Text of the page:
Bad sleep habits can affect your hormones, your brain function, and your mental wellbeing. Hell, it can even lead to weight gain. Good sleep on the other hand is blissful, rejuvenating rest. It’s a time for your body to repair and replenish, for your hormones to balance and your immune system to strengthen. Sleep is when our brains get gifted with much-needed downtime to process and store the information we encounter throughout the day. Basically, if you’re not giving your brain the rest it needs through sleep, it’s not given the capacity to properly enact all the functions it provides the body, ultimately affecting your mood and ability to concentrate.
Good sleep means a clearer mind and more social and emotional intelligence. It means getting enough zzz’s (for most people, that’s between 7-9 hours per night) so you actually feel like starting your day with exercise and makes you a more productive human at work. Good sleep is essential to living a healthy life. You heard it here first.
If you’re the kind of person who manages to get tucked in at 10:30 but scrolls aimlessly for hours, downs a sneaky 8pm coffee, or can’t quite pick when to cut the Netflix binge session, here are a few tips to getting that extra good REM sleep:
Establish some wind-down rituals
We’re pro getting in the bedtime mood, and not even in an s-e-x way. We’re talking lavender-scented pillows (lavender is a potent calming herb) and evening meditations (yoga nidra helps relieve stress). If that’s not your vibe, even something as simple as turning on a lamp to create a bit of ambience in the room is also an easy way to alert the brain that sweet dreams await.
If you’re the type of person that requires a little bit of distraction to get your mind to drift into Z’s, reading or listening to a sleep story (we could not recommend Harry Styles’ sleep-time story on the Calm app enough) whilst snuggled up under a weighted blanket is primed to get you relaxed. Hot tip, studies have shown weighted blankets have been known to reduce anxiety and aid insomnia sufferers in their pursuit for quality sleep too, so you can bank on them to help you if you’re struggling.
Get some sunshine
Our bodies work to a thing called the circadian rhythm. This is the natural, internal body clock that regulates our sleep-wake cycle. A good dose of sunshine helps keep our rhythm healthy, improves daytime energy and makes for quality sleep.
It’s not like you needed another reason to get outside – but surprise! We’ve just given you one. Go for a walk around the block, eat lunch in the park, get that vitamin D however you can, just remember to slip, slop, slap, seek and slide friends.
Be a conscious caffeine drinker
This might be a little obvious, but don’t drink an extra-large, double strength latte when you knock off every day. Yes, coffee is delicious. Yes, it makes us feel good. But it does bad things to our sleep cycle. It stimulates our nervous systems and prevents us from chilling the hell out because of how long it stays in our system for.
Studies have shown that even caffeine consumed 6 hours before bedtime can have an immense effect on the quality of your sleep. So, try and get your caffeine in before midday, and if you really need a coffee late in the day, go decaf.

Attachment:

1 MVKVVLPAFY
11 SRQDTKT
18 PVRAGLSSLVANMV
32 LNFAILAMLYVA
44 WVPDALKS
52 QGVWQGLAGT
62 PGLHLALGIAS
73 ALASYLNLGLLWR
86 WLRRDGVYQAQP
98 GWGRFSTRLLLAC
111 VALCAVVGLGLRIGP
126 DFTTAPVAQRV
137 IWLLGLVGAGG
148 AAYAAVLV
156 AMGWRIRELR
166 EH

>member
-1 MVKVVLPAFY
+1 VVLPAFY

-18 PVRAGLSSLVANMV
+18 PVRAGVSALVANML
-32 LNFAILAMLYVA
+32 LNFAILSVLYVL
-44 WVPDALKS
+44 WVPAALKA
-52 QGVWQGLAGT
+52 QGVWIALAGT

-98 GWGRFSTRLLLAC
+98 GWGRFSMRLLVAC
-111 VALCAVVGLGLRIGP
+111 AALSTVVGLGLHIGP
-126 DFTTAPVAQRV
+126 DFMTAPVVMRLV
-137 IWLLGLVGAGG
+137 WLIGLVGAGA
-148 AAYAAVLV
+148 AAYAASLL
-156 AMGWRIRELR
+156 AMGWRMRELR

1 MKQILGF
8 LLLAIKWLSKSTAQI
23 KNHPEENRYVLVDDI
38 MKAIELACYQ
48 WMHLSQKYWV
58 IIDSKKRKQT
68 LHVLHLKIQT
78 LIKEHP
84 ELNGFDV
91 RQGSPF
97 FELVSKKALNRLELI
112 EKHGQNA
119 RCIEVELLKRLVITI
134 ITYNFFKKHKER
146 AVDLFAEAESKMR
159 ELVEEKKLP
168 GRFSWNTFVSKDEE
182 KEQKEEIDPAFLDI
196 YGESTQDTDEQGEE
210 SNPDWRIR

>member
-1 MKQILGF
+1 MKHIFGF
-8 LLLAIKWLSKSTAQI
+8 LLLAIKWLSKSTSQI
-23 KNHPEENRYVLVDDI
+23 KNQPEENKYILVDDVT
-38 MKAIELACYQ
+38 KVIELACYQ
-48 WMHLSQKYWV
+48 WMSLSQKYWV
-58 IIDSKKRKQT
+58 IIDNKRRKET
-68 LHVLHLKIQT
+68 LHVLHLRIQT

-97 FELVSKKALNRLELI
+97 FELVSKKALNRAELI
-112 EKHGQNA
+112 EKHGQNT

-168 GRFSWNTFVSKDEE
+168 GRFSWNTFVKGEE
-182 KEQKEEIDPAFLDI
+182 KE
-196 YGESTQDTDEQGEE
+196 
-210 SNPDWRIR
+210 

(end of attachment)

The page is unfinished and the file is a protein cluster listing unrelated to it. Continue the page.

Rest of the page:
Stop chugging liquids after dinner
Although we all know we’ve gotta stay hydrated, it’s recommended that we don’t drink a heap of liquids right before hitting the hay. Why? Because your body will be so busy processing and peeing out the two litres of oolong you just sculled that it will forget to relax (we’re not about those midnight trips to the bathroom).
Do not disturb
You can’t, and shouldn’t, be available 24/7. It’s distracting and draining and terrible for your sleep hygiene. If you really want to give your brain the break it needs (and deserves), try ditching all devices including phones, laptops and TVs at least 30 mins before bed. You’ll notice a huge difference in the morning.
Do not disturb. Aeroplane mode. Screen-free hours. Daily app usage limits. Utilising all of the above will make for a better night’s sleep. We promise. Sometimes you just gotta set up some rules for yourself (like not having your phone in the bedroom) and boundaries for others (letting your friends know that you’re not ghosting their 2am IG tags).
Cut the blue light
Speaking of tech, this is another one that’s connected to your circadian rhythm. Blue light – AKA the light that’s emitted from your smartphone and computer screen – tricks your brain into thinking it’s daytime and reduces your body’s production of the hormone melatonin which helps you relax into a deep sleep.
Nowadays most smartphones have a blue light filter function, so switch that sucker on in the evenings and let your body do its thing.
Average an early bedtime
Our bodies like sleep, and they also like routine. Irregular sleep patterns, or super late nights, can alter both your circadian rhythm and levels of melatonin, leaving your brain confused about when it’s time to sleep.
Get into some solid bedtime habits (going to bed and getting up at the same time each day), the earlier to bed the better, and maybe you’ll actually be able to get up for that 7am cardio class tomorrow.
If you’re looking for more healthy body, healthy mind, healthy you tips, check out this handy dandy info.